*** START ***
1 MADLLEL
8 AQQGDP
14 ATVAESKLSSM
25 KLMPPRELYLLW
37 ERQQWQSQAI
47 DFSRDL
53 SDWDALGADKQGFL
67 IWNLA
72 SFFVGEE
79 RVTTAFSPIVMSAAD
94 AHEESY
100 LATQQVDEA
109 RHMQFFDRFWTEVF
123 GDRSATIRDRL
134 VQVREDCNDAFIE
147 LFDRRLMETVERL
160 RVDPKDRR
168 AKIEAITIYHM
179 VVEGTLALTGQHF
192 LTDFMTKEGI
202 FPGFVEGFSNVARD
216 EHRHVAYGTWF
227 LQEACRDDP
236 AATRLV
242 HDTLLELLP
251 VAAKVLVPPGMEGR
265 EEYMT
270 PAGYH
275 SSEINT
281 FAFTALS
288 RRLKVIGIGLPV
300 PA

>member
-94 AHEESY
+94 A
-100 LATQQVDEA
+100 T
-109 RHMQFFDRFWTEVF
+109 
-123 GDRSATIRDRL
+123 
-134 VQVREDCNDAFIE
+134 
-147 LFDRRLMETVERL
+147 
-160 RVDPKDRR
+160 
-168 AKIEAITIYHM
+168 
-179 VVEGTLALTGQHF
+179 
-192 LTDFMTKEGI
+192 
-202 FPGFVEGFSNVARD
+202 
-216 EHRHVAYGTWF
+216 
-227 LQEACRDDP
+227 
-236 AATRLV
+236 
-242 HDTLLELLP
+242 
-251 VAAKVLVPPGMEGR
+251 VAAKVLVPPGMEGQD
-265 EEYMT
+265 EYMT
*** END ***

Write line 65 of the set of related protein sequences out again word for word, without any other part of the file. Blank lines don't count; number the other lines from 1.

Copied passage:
+251 VAAKVLVPPGMEGQD